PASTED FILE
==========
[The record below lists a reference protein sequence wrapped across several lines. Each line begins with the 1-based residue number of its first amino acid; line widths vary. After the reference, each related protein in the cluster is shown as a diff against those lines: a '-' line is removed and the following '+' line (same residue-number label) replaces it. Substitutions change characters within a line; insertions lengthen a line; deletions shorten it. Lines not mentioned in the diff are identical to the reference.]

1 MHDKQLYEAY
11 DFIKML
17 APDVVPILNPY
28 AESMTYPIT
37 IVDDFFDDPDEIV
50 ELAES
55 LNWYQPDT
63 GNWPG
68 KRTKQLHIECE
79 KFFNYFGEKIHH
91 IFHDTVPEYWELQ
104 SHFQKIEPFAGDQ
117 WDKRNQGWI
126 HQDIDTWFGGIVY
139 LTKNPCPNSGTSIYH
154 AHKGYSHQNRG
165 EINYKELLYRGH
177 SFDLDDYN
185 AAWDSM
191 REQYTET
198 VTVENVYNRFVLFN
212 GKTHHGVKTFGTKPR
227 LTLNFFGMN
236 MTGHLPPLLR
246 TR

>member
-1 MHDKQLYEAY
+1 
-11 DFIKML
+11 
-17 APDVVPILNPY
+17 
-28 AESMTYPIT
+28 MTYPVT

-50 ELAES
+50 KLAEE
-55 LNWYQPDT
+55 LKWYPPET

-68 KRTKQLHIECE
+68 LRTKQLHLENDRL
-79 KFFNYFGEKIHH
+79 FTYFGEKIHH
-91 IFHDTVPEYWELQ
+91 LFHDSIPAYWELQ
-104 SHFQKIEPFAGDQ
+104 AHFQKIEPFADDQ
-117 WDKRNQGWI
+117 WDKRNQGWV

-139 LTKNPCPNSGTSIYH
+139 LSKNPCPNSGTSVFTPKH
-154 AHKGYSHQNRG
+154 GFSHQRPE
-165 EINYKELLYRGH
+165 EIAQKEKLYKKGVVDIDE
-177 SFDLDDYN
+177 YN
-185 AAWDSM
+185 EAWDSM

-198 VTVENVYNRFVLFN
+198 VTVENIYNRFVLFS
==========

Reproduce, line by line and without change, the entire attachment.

[The record below lists a reference protein sequence wrapped across several lines. Each line begins with the 1-based residue number of its first amino acid; line widths vary. After the reference, each related protein in the cluster is shown as a diff against those lines: a '-' line is removed and the following '+' line (same residue-number label) replaces it. Substitutions change characters within a line; insertions lengthen a line; deletions shorten it. Lines not mentioned in the diff are identical to the reference.]

1 MHDKQLYEAY
11 DFIKML
17 APDVVPILNPY
28 AESMTYPIT
37 IVDDFFDDPDEIV
50 ELAES
55 LNWYQPDT
63 GNWPG
68 KRTKQLHIECE
79 KFFNYFGEKIHH
91 IFHDTVPEYWELQ
104 SHFQKIEPFAGDQ
117 WDKRNQGWI
126 HQDIDTWFGGIVY
139 LTKNPCPNSGTSIYH
154 AHKGYSHQNRG
165 EINYKELLYRGH
177 SFDLDDYN
185 AAWDSM
191 REQYTET
198 VTVENVYNRFVLFN
212 GKTHHGVKTFGTKPR
227 LTLNFFGMN
236 MTGHLPPLLR
246 TR

>member
-1 MHDKQLYEAY
+1 
-11 DFIKML
+11 
-17 APDVVPILNPY
+17 
-28 AESMTYPIT
+28 MTYPVT

-50 ELAES
+50 KLAEE
-55 LNWYQPDT
+55 LKWYPPET

-68 KRTKQLHIECE
+68 LRTKQLHLENDRL
-79 KFFNYFGEKIHH
+79 FTYFGEKIHH
-91 IFHDTVPEYWELQ
+91 LFHDSIPAYWELQ
-104 SHFQKIEPFAGDQ
+104 AHFQKIEPFADDQ
-117 WDKRNQGWI
+117 WDKRNQGWV

-139 LTKNPCPNSGTSIYH
+139 LSKNPCPNSGTSVFTPKH
-154 AHKGYSHQNRG
+154 GFSHQRPE
-165 EINYKELLYRGH
+165 EIAQKEKLYKKGVVDIDE
-177 SFDLDDYN
+177 YN
-185 AAWDSM
+185 EAWDSM

-198 VTVENVYNRFVLFN
+198 VTVENIYNRFVLFS